Are the Saudis really on our side in counter terrorism?

One country that remains a mystery to many is Saudi Arabia.  A relatively new state – it really only dates from 1930 – this desert land sprang from an odd mid 18th century agreement between a very conservative religious tradition, Wahhabism, and the rule of a single family, the Al Sauds.  The Wahhabis care for (and dictate behaviour for) Saudis’ souls while the Al Sauds care for Saudis’ more mundane needs (roads, jobs, etc.).  Complicating things, in 1945 then US President Roosevelt signed an agreement with then King Abdel Aziz in which the US got Saudi oil in return for providing ‘protection’: that deal more or less still reigns.

The Saudis portray themselves as victims of terrorism and as important partners in counter terrorism.  They have indeed cracked down on many plots within the Kingdom and developed interesting – if unproven – deradicalisation centres.  And there is no doubt that many Saudis have been killed in terrorist attacks such as the 2003 incident in three compounds in Riyadh in which many foreign workers were also killed.

At the same time, the Saudis appear to be aiding and abetting terrorism.  After all, 15 of the 19 hijackers on 9/11 were Saudis.   That conservative version of Islam referenced above – Wahhabism – shares many characteristics with the hateful faith promoted by extremists.  What many see as an aberration of Islam shows little sign of weakening and is dominant throughout Saudi society.  Wahhabis and extremist ideologues cite the same sources and use the same language.  No, I am not equating the two, but there are links.

But it is in the Saudi apoplectic hatred for Shia Islam that much criticism can be laid at the feet of the Kingdom.  To the Wahhabis – and Islamist extremists as well – the only good Shiite is a dead one.  Terrorist groups such as Islamic State and the Taliban do a horrifically good job of killing the Shia in Iraq/Syria and Afghanistan respectively.  The Saudis are no slouches in this department either.

Saudi Arabia is involved in two anti-Shia conflicts simultaneously.  In the country’s eastern province and the governorate of Qatif there have been simmering clashes for years.  As it turns out, that province has a significant Shia population.  Hardly a day goes by without some death or injury of the locals by Saudi security forces.  Yes, there are some people in Qatif that are violent but the state response has been disproportionate.

The other campaign is in Yemen where Saudi troops have been engaged in that country’s civil war for months.  Saudi’s chief enemies there are the Houthis, who happen to be – you guessed it – Shia.  The war has made Yemen, already a basket case, even worse and diseases such as cholera are now rampant.  Yemenis are seeing little benefit from the ‘intervention’ of their northern big brother.

Much of this has a lot to do with Iran. Saudi Arabia is convinced that Iran, a majority Shia country, is bent on creating an ‘arc of influence’ by supporting Shia populations through Iraq and into Lebanon.  Even if there is some truth to this – there are arguments on both sides of this issue – it does not justify Saudi Arabia’s unhealthy obsession with Iran. The Kingdom sees Iran’s unwanted hand everywhere, including in Qatif and Yemen, and we must take this phobia into account when we analyse its actions to ‘quell extremism’ .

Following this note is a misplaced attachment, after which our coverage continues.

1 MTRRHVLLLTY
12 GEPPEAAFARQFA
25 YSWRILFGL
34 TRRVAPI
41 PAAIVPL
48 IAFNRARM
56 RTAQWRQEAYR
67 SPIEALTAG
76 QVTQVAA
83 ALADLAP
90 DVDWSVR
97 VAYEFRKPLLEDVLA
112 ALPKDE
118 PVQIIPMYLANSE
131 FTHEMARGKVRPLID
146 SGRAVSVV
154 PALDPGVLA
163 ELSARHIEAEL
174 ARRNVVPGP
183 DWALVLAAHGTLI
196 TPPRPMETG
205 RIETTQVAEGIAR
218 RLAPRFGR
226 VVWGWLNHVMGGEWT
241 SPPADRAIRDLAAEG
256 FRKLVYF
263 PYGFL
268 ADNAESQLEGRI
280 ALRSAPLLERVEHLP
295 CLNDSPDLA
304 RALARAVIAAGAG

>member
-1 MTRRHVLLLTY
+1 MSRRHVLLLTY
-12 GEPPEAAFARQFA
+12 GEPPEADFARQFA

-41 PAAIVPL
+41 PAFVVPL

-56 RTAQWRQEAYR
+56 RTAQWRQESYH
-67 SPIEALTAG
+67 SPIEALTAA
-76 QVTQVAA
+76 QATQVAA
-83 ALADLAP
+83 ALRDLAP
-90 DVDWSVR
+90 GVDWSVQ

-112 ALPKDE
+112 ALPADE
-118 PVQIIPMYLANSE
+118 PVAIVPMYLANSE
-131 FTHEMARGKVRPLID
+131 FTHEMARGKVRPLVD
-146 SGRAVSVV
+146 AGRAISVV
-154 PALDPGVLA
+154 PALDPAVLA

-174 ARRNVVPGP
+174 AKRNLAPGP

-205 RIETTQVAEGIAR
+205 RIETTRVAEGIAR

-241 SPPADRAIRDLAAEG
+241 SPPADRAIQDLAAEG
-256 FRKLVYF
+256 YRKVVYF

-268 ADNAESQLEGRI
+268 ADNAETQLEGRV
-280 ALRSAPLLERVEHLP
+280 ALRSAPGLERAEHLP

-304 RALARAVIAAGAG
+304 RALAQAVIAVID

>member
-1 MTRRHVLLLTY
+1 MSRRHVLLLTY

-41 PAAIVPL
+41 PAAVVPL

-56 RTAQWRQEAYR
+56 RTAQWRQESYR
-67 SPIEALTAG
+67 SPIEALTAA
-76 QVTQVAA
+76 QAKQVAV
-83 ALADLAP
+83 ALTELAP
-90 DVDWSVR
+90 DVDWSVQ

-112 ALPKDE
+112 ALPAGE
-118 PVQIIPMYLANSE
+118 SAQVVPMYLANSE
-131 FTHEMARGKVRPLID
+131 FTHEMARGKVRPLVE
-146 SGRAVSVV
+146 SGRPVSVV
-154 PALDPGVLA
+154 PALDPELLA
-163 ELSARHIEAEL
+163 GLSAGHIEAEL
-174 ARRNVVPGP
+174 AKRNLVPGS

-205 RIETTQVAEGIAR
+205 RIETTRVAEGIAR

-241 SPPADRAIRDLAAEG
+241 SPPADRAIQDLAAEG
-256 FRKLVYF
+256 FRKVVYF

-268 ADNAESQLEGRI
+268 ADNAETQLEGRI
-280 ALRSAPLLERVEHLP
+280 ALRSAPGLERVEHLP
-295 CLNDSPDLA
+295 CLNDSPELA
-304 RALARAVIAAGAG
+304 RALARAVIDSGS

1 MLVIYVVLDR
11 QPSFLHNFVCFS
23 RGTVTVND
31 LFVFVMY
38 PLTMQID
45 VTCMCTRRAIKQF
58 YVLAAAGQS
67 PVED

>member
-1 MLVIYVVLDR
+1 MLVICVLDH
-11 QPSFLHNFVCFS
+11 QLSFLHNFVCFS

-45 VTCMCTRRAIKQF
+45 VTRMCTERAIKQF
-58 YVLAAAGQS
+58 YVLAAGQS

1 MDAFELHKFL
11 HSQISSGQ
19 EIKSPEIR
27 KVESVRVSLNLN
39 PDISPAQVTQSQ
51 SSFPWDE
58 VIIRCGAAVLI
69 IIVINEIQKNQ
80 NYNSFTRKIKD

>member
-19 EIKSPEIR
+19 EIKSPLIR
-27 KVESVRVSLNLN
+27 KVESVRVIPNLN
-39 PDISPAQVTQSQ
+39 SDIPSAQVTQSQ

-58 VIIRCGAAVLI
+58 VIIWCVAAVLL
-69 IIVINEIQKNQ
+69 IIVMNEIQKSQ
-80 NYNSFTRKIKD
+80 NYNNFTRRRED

Why do we in Canada care?  Well, it looks like military vehicles made here and shipped to the Saudis are being used in these wars.   The CBC is reporting that armoured personal carriers manufactured in Newmarket, Ontario are being deployed in a ‘violent crackdown‘ in the eastern province, and the Trudeau government is expressing concern.  Last year there was evidence that other Canadian-made armed vehicles, these ones from London,Ontario,  were being used against the Houthis.  There are provisions against this in our trade agreements.

As an aside, in this regard I understand the economic benefit.  The light armoured vehicles (LAVs) deployed to Yemen are manufactured by General Dynamics in London and help create well-paying jobs.  London has been hit hard by unemployment in recent years – the area long depended on the auto sector – and there is pressure to allow the sales to continue.  I am from London and I know what the city is like and how it has changed, not always for the better, since I left for Ottawa in 1983.  I understand the need for employment: not everyone can sell insurance for London Life after all.

And yet this puts the federal government in an awkward spot. We stand on our high morals and support for human rights and selling materiel to a regime that abuses those rights does not sit well with most Canadians.  Perhaps lucrative jobs trump morality but there has to be a better way.

In the end Saudi Arabia is a problematic partner in the West’s counter terrorism efforts.  In my visits to the country I met some very dedicated officials whom I felt were sincere in their efforts to help combat violent extremism while still recognising international norms.  So while I do not want to tarnish all Saudis with the same brush we cannot dismiss the fact that the compact that has dominated Saudi governance and discourse since 1744 (that was when the Wahhabis and the Al Sauds got together) is THE problem. And until that pact is undone or a more syncretic form of Islam is allowed in the Kingdom, and Saudi Arabia stops using its oil-based wealth to export its narrow version of the faith to the four corners of the globe, the country will remain a troubling ally in our collective efforts to gain the advantage over Islamist extremism around the world.


By Phil Gurski

Phil Gurski is the President and CEO of Borealis Threat and Risk Consulting Ltd. Phil is a 32-year veteran of CSE and CSIS and the author of six books on terrorism.

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